Billions Flow Out of TSP Due to COVID, and More
A weekly roundup of pay and benefits news.
Officials at the federal government’s 401(k)-style retirement savings program said this week that nearly $3 billion exited the Thrift Savings Plan this year as a result of the COVID-19 pandemic.
The CARES Act authorized TSP participants to take loans from their accounts of up to double the normal amount, and it waived requirements that participants be 59 1/2 years old, cite a specific financial hardship or take a 10% tax penalty.
At the January meeting of the Federal Retirement Thrift Investment Board, which administers the TSP, Participant Services Director Tee Ramos outlined how federal employees and retirees made use of these flexibilities.
Over the course of the programs, which both expired last year, TSP participants took out 3,043 CARES Act loans over the normal $50,000 cap, for a total of $229 million. And 119,720 participants withdrew money using the CARES Act flexibilities, totaling $2.9 billion. Despite these figures, assets in the TSP grew in 2021.
“Plan assets were up to $710 billion in December, and the total number of participants reached 6.2 million,” Ramos said. “Hardship withdrawals and loan volumes were 18% lower than the prior year, likely driven by the availability of CARES Act withdrawals and loans.”
In other retirement news, a bipartisan group of lawmakers last week reintroduced legislation that would eliminate two provisions of the Social Security program reviled by many federal retirees. The Social Security Fairness Act (H.R. 82), introduced by Reps. Rodney Davis, R-Ill., and Abigail Spanberger, D-Va., would eliminate the windfall elimination provision and the government pension offset from the Social Security Act.
The windfall elimination provision reduces the Social Security benefits of retired federal, state and local government employees who worked in private sector jobs in addition to a government job where Social Security is not intended as an element of their retirement income, like employees in the Civil Service Retirement System. And the government pension offset prevents government retirees from collecting both their own pension like the CSRS annuity and Social Security benefits derived from their spouse’s work in the private sector.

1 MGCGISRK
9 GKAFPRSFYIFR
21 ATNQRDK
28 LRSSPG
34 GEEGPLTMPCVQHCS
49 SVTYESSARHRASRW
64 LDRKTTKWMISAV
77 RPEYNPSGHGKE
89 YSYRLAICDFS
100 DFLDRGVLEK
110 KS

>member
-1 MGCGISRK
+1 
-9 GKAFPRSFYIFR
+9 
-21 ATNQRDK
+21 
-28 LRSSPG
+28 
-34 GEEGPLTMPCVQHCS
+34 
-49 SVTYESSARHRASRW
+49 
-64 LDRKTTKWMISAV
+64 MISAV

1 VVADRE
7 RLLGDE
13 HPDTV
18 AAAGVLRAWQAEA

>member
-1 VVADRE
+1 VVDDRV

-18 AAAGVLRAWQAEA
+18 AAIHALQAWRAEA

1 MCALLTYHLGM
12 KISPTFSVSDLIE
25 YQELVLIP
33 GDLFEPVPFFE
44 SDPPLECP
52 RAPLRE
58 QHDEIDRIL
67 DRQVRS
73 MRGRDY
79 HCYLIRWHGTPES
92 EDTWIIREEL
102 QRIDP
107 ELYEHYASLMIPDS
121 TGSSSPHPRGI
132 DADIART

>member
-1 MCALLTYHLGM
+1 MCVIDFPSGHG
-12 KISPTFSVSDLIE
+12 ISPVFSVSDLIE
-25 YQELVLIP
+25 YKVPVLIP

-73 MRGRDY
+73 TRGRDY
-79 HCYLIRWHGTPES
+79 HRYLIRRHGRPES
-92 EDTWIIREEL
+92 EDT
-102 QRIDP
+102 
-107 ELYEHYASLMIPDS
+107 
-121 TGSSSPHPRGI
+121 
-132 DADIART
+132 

“Virginians shouldn’t be penalized for careers in public service—and that’s why eliminating the government pension offset and windfall elimination provision is so important,” Spanberger said in a statement. “Many central Virginians—including teachers, first responders and public employees—are negatively impacted by these outdated provisions that unfairly reduce the Social Security benefits they’ve earned.”
In a statement, National Active and Retired Federal Employees Association National President Ken Thomas endorsed the legislation.
“For decades, NARFE has supported full repeal of the windfall elimination provision and the government pension offset, and applauds introduction of a bill . . . to do just that,” Thomas said. “These policies have unfairly punished retired public servants through reduced Social Security benefits for far too long. This bill would provide much-needed relief for the millions of retirees and survivors currently affected by this inequitable practice and will improve fairness for future retirees.”